Acrux Log

June 14-July 2, 2004

Seattle to Ketchikan; 645 nautical miles

by Ray R. Collins, master

Previous logbook: Shakedown  Cruise

Monday, June 14.  Warm & sunny-cloudy.  Seattle to Port Townsend.  Winds variable to 15.

We had a bunch of little chores to do, and by the time we'd fueled and watered the boat, gotten the outboard delivered, gone to the West Marine store to trade in the bad grease gun (no questions asked!) and settled the final payment agreement with PMC it was 3 pm.  We motored out of the marina and headed down Puget Sound.  By early evening we were approaching Port Townsend.  We weren't quite sure where a good place to anchor was, so we kept a good eye open for other anchored boats.  Sure enough there were several boats anchored out from town, so we anchored near them.  The wind was steady at around 12-15 from the west, so I was a little nervious about the anchor dragging but it held fine all night.

Tuesday, June 15.  Warm & sunny.  Port Townsend to Friday Harbor.  Winds variable to 15.

We sailed right off the hook (anchor).  Due to the wind I was unable to pull the anchor in by hand (which was my habit, though the anchor and chain weighed well over 100 pounds).  But it came in just fine by running the anchor rode to the winch on the boom and pulling it up that way.

It was a beautiful sunny day with winds of 12-15 knots of west wind blowing.  We pulled up the sails and, in a series of long tacks made it as far as Smith Island (about 2/3 of the way to San Juan Island) before the wind got too faint to give us steerage way.  So we motored the rest of the way to Friday harbor.

The anchorage area was a little crowded, but we found a spot to anchor and by 6 pm we had the anchor down.  We launched the dingy and went ashore for the first time since we'd left Seattle (big deal?).  We rowed over to the end of the dock, tied up the dingy to the crosswalk going the the floating breakwater.  Then we walked up to the grocery store where we spend $20 on chicken and a few other sundries.  We stopped at the harbor master's office for a few phone calls.  Then we went straight back to the boat and made a delicious dinner before heading to bed.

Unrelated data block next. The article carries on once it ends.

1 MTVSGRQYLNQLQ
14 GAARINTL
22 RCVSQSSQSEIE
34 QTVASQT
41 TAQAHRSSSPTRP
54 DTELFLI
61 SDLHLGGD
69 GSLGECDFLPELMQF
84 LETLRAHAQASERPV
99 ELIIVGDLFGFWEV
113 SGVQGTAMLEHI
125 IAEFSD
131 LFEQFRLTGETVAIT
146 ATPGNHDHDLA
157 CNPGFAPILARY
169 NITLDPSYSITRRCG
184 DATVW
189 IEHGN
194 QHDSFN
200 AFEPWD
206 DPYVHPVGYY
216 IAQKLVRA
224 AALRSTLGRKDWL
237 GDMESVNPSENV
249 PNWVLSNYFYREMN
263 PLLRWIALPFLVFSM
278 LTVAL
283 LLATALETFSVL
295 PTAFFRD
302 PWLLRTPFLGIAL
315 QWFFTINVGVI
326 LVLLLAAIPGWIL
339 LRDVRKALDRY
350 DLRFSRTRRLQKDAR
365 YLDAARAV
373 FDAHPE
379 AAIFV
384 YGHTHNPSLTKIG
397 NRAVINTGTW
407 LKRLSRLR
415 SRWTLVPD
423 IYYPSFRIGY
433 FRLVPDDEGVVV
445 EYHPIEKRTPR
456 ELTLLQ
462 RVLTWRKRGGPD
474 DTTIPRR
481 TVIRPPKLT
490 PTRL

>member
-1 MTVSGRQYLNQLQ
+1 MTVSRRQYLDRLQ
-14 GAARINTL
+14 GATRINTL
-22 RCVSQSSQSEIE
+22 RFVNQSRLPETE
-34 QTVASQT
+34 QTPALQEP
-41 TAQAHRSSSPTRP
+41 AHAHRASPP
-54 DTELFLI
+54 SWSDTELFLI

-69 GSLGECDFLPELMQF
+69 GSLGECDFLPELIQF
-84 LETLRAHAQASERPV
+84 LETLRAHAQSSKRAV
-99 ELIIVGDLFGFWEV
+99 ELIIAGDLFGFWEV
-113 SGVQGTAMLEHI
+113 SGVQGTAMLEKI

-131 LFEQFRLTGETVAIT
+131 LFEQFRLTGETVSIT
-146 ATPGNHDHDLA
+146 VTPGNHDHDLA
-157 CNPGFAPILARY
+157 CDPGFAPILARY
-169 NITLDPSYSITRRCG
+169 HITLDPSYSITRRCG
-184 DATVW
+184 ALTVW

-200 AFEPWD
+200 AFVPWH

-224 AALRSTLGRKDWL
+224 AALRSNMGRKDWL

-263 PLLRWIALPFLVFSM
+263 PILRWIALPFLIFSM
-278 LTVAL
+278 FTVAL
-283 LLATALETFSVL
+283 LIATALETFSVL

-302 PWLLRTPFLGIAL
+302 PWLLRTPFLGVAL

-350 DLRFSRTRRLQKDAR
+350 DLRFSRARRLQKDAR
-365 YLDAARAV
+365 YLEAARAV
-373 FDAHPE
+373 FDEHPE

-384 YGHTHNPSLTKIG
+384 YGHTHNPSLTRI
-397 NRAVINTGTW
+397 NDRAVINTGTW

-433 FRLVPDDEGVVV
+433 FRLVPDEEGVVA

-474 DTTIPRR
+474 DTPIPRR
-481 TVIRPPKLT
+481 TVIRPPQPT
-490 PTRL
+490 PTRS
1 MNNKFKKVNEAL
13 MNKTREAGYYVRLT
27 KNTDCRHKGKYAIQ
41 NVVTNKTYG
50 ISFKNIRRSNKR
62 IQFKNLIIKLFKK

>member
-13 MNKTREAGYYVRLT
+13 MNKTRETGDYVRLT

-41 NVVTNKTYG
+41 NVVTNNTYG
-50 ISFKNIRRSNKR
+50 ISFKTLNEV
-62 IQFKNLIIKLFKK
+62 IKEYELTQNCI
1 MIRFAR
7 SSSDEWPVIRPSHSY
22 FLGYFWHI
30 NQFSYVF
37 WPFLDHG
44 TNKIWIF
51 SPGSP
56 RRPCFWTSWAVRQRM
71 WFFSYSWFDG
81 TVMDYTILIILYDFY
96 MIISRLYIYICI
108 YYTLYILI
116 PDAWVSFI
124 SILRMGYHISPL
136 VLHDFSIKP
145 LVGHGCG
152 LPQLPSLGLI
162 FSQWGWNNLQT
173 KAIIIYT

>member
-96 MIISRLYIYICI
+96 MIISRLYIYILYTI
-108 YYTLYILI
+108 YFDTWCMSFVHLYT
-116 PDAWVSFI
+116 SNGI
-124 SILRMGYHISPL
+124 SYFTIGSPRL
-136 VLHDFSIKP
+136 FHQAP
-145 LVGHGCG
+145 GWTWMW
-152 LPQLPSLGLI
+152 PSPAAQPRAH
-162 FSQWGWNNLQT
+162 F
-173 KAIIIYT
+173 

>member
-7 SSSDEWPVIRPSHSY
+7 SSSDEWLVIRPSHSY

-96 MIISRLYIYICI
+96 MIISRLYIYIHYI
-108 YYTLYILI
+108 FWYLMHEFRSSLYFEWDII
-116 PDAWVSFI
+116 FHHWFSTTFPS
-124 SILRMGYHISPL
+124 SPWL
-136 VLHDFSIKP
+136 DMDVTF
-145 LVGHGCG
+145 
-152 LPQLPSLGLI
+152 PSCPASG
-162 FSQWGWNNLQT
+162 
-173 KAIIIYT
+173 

Wednesday, June 16.  Hot & sunny.  Friday Harbor to Roche Harbor.  Winds variable to 10.

We weren't up very early, but got under way promptly.  It was a short trip around San Juan Island to Roche Harbor.  They allowed us to tie up to the end of the dock for a few hours for free, and we went up to the store at the head of the dock to mail some letters.  We also bought $2.50 in ice cream candies and called Jim and Sue (friends of my Mom & Dad's).  Jim headed over to the boat to get us; Sue was out.  While we were waiting Katy went up to take a shower ($3 for a long one).  Jim showed up shortly, and we went inside the boat and talked while we waited for Katy to finish her shower.

Jim took us out to their house, a very nice log cabin right on the shore.  Heated with only wood and equiped with an incinerator toilet, it was a very nice place.  After having a nice chat with both of them, Jim volunteered to give us a tour of the island, and Sue volunteered to make us dinner.  This sounded great to us, so we headed out for a great tour of the island.  When we got back Jim started the barbeque and we talked while he cooked the pork.  We ate inside, and then Sue took us back to the boat.  What great hospitality!

We motored out into the bay a little ways and anchored for the night.

Thursday, June 17.  Warm & sunny.  Roche Harbor to Old House Bay (on the Strait of Georgia).  Winds NW 0-12-0.

I got up shortly after 0715 and immediately hoisted the anchor.  Although it was completely calm in Roche Harbor there was a good NW wind blowing out in Spieder Channel.  the direction was just barely useable, and since we needed to make good time we motor sailed.

It was only an hour's passage to Bedwell Harbor.  When we arrived we called Poet Cove (the marina) on the radio and they directed us to the Customs dock.  We tied up, cleaned up ship a bit and then found we had to call in our information.  So I gathered up driver's licenses, birth certificates and the boat registration and went up the dock to the Customs phone.  It was an easy and simple proceedure; answer a few questions about who and what was on board and our destination and we were cleared into Canada with report #20041690293.

From Bedwell Harbor we went up Swanson Channel, Captain Passage, and Trimcomali (don't ask me to pronounce it!) Channel.

We left Bedwell flying the jib and the mizzen, had to take down the jib before we got to Captain Passage (to close into the wind) and the wind died away completely abou the time we got to Trimcomali Channel.